The role of colour in design is twofold. They are first and foremost a technical means to achieve expression, balance and mood. But at the same time they carry an independent emotional charge that provides much of the design's power of impact.
Colour can evoke a purely physiological response - for example, colour psychology often indicates that red raises blood pressure and whets the appetite - but also a cultural one - black in some Western cultures informs mourning and suggests sadness. It has a cultural-historical and psychosocial definition. How it affects human senses, emotions and behaviour is studied in a separate branch of psychology: colour psychology.
You want to know more about your favourite colour. Read on and you will.
In Western civilisation, white is an expression of purity and innocence, kindness and humility. In the East it is the colour of mourning. When used in excess, it creates a sense of coldness and sterility. Because of its neutral nature, it is widely used as a background - for photographs and text, to which it gives excellent clarity and contrast. It is often combined with black and grey or with a bright, pure colour.
According to colour psychology, it brings sophistication and elegance, it is a symbol of mystery and power. It is also considered a sign of fear, sadness or anger. It is widely used in the fashion and luxury goods trade. It combines particularly well with white, but also with red and yellow, silver and gold.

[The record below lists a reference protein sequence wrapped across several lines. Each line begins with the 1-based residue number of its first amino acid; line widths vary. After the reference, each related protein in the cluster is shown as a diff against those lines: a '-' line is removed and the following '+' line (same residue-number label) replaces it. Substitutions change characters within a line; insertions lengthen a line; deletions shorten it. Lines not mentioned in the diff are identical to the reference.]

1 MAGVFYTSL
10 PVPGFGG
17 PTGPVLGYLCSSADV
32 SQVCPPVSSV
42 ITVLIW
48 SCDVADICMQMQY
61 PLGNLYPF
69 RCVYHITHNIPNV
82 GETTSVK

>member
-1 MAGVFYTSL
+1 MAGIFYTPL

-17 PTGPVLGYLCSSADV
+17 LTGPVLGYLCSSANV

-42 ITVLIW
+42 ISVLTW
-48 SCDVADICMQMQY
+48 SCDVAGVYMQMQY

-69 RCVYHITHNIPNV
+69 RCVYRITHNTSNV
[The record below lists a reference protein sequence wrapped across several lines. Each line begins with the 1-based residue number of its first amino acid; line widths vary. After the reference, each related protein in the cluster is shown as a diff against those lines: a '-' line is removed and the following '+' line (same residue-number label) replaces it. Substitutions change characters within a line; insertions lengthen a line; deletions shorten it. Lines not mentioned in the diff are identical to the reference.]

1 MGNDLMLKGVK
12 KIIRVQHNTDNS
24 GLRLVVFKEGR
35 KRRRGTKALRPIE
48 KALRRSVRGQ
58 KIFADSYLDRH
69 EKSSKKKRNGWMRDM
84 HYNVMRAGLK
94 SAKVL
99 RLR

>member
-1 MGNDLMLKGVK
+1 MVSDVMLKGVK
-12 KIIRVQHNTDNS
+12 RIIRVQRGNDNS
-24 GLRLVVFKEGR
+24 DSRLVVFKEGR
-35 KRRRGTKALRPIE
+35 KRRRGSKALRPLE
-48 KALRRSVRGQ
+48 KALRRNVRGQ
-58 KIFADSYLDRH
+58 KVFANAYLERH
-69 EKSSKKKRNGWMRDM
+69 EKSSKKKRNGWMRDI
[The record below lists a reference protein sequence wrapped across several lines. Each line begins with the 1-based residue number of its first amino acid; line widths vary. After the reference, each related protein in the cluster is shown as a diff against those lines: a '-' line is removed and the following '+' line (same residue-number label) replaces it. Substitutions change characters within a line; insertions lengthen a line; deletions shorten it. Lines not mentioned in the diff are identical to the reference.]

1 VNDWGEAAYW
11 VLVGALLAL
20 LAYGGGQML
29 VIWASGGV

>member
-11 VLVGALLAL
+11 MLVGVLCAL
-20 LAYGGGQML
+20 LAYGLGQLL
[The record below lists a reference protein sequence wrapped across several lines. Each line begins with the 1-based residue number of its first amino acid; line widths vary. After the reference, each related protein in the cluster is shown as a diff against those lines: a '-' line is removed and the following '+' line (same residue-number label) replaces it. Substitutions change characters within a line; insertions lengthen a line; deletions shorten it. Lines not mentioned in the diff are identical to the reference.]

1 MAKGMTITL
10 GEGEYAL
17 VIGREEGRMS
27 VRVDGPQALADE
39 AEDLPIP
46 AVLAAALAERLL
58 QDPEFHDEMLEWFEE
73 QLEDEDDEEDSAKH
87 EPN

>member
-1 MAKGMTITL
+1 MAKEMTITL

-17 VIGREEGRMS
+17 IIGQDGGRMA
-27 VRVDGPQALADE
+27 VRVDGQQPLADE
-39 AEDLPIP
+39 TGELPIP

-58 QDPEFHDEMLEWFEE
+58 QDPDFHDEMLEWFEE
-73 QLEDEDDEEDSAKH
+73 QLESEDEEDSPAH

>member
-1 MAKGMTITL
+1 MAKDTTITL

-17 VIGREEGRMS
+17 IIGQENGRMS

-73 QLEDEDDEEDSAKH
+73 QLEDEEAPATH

Grey is an intermediate between black and white, between light and dark. Depending on the context, it can be stylish and elegant, but also dull and depressing.
Orange suggests enthusiasm, it evokes adventure, fun and creativity, but also success and balance. It expresses movement and change, vitality. For Buddhism, however, it exudes humility. It attracts the user's attention well, but is softer than red, not as assertive. It creates a playful atmosphere, it invigorates. It has been used by a number of companies, including children's services and products.
Symbol of femininity and unconditional love, of immaturity and joy. It appeals to the vast majority of companies aimed at women and especially girls.
Established as the colour of kings. It is associated with luxury and wealth, with strength and nobility, with spirituality and wisdom. Excessive use can lead to feelings of frustration, and can also be interpreted as arrogance.
The first association is with the earth. It also symbolises wood and stone. It is often chosen in natural products. Colour psychology interprets it as the embodiment of nature, as well as the embodiment of safety and comfort. The brown colour of the UPS logo evokes security and reliability.
It is considered rich and extravagant. In design, it is used to add formality and weight: on invitations, business cards, labels, certificates and diplomas. It accentuates and enriches the colour palette. However, its abundant use can give the impression of ostentation and kitsch.
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